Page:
Grating inferometry phase-contrast imaging substantially outperformed x-ray absorption in the imaging of vulnerable coronary plaque, according to new research from University Hospital Zurich.
In an experimental coronary artery imaging setting, the image quality of vulnerable plaques obtained from cadavers was far superior to that of absorption imaging, characterizing plaques accurately in nearly 90% of vessels versus 18% for absorption imaging, the researchers said.
"Phase-contrast imaging is a reliable technique allowing for the accurate detection and characterization of coronary artery plaques," concluded Dr. Sebastian Winklhofer in a presentation at the RSNA 2014 meeting.
"Phase-contrast imaging has recently ventured into many areas in radiology, promising results, for example, in breast cancer imaging, cardiovascular imaging, and skeletal imaging," he said in his presentation, adding that in breast imaging it has progressed to clinical use but has not yet been researched for coronary artery disease in human coronary arteries.
The study aimed to investigate the use of grating interferometry phase-contrast (PC) imaging for the characterization of human coronary artery plaques. The PC technique used in the study is based on measuring the phase shift of x-rays that occurs when the rays pass through an object, whereas absorption imaging measures x-ray absorption, he explained. A key benefit of phase-contrast imaging is its high sensitivity to electron density, which improves soft-tissue contrast versus absorption imaging.
In patients with vulnerable coronary artery plaques, determining plaque composition is probably more important than the degree of stenosis, as vulnerable or unstable plaque accounts for the majority of adverse cardiovascular events, Winklhofer said. Early identification is therefore key to predicting risk and preventing adverse events.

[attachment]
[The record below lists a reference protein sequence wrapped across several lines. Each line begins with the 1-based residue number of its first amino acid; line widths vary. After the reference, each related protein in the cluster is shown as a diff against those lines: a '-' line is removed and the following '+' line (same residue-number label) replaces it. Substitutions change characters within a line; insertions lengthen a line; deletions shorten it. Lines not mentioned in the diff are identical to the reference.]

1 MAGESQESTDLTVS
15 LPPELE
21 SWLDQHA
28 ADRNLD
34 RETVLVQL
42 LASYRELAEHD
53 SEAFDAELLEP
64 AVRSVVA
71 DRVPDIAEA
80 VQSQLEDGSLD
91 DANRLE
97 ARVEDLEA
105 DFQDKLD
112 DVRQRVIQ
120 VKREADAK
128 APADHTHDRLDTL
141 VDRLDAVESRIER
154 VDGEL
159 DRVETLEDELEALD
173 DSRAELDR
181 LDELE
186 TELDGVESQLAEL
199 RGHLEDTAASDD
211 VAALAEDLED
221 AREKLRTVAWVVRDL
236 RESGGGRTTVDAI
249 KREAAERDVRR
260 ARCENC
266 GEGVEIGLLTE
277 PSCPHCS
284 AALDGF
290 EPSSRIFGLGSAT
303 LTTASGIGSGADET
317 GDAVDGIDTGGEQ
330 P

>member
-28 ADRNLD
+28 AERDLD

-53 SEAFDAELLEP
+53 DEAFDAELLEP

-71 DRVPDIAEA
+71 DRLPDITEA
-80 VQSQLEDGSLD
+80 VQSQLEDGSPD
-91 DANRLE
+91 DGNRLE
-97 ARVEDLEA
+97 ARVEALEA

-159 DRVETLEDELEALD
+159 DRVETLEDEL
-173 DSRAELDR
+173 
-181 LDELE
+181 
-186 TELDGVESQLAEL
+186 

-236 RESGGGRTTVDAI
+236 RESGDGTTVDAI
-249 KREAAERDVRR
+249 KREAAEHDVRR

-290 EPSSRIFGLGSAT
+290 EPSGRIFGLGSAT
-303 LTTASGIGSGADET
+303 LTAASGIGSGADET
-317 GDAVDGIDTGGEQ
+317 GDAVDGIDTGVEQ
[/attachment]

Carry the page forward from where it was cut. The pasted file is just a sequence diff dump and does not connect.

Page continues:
Using an experimental phase-contrast scanner setup that "took up the whole room," the study team used a synchrotron radiation source to perform ex-vivo imaging in coronary arteries taken from nine cadavers. Both absorption imaging and phase-contrast imaging was performed by two radiologists who were blinded to the results.
The analysis included a qualitative assessment and an assessment of plaque components like smooth muscle cells, collagen, and calcifications, and plaque classification according to American Heart Association guidelines, he noted. The HU of the various plaque components were assessed using region-of-interest measurements. The group performed quantitative measurements of the various plaque components, including collagen, lipid, smooth muscle, and calcification and compared them between phase-contrast imaging and absorption using analysis of variances (ANOVA) for repeated measures with a post hoc Bonferroni correction.
Subjective image quality was rated significantly higher for PC as compared with absorption imaging (P < 0.001). The intraclass correlation coefficient was excellent (0.89 for PC and 0.92 for absorption imaging, both P < 0.001).
For characterizing plaque composition, however, phase-contrast imaging correctly determined the composition in 33 of 38 plaques (87%) (Κ = 0.81; p < 0.001). On the other hand, absorption imaging allowed for the differentiation of calcified and noncalcified plaques just 18% of the time.
Moreover, the HU values of plaque components were significantly different at phase-contrast imaging (p < 0.05), but at absorption imaging "we did not find any [HU] differences between collagen or lipid or smooth muscle cells," (p = 1.00), Winklehofer said. Finally, phase-contrast imaging characterized early versus advanced lesions in all plaques (Κ = 1.00; P < 0.001).
Winklehofer showed several examples of phase-contrast imaging, revealing high levels of anatomic detail visible in an intimal santoma, including the intima media and adventitia in the vessel wall. An image from a later stage of plaque development showed extracellular lipid accumulation that was readily visible in phase-contrast imaging.
"The next stage is a thin fiber atheroma, which has only a very thin cap," Winklhofer said. "There are diffuse tiny calcifications which are also very visible in the absorption images."
Phase-contrast imaging is a reliable technique for the detection and characterization of coronary artery plaques, he concluded.
The phase-contrast images "demonstrate excellent agreement with pathology, and the various components can be quantitatively differentiated with the HU," Winklhofer said. "This might allow for noninvasively improving the understanding of high-risk plaque development in patients suffering from coronary artery disease and also for identifying the patient at risk."